Showing posts with label Emperor Frederick II Barbarossa. Show all posts
Showing posts with label Emperor Frederick II Barbarossa. Show all posts

Emperor Frederick II: Diplomacy by Power

Arab chroniclers converted him to Islam; and his family became related to that of Saladin. Christian history writers made him a philosopher, a consummate diplomat, and an icon of tolerance and multiculturalism. Emperor Frederick II would have been wondering about whom they were writing. He was none of that. If anything, he was the epitome of what Germans mean when talking of Realpolitik.

Emperor Frederick II


Emperor Frederick II: Expert Falconer

German historians in the 19th century promoted Emperor Frederick II of the Holy Roman Empire to diplomatic wonder worker. They showed him as a mild monarch and philosopher of enlightened tolerance. This contrasted starkly with his treatment of Muslims in Sicily. His reading habits were not those of a philosopher, either.

Emperor Frederick II


Emperor Frederick II and His Muslim Subjects

19th century historians stylized Emperor Frederick II of the Holy Roman Empire into an epitome of tolerance and diplomacy. This was just the end of centuries of history writing and myth building around his person. They were based on the assumption that he had been on friendly terms with Muslim rulers in the East, an avid scholar of all things Arab, and accepting Islam as a religion equal to Christianity.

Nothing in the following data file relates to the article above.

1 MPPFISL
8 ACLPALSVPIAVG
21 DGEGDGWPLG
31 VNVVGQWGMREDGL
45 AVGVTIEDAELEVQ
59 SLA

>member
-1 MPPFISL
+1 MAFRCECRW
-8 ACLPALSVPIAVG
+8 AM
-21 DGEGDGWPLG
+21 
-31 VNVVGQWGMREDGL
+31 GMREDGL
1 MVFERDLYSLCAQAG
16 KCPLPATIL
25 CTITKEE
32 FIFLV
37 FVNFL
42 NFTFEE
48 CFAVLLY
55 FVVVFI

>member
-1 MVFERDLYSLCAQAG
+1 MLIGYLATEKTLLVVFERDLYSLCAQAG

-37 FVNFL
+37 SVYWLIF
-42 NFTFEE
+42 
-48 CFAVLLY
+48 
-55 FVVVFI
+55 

Emperor Frederick II


The Wonder of The World: Emperor Frederick II

Hohenstaufen Frederick II Emperor of the Holy Roman Empire and King of Sicily was and still is regarded as a medieval thinker and philosopher. Many believe that he was breaking a lance for enlightenment and tolerance. Proof thereof is his supposed friendship with Muslim leaders. Question is: Is there any viable proof for this claimed friendship?

Emperor Frederick II

The Guelph Connection

Until 1918, German nobles didn’t have any family names; these only came into existence by act of parliament when the German Republic was created. Instead, the noble families were recognised as being part of ‘Houses’, and the tradition persists. Among them, the Guelph are looking back on over 1,000 years of history. 

HRH Christian Prince of Hanover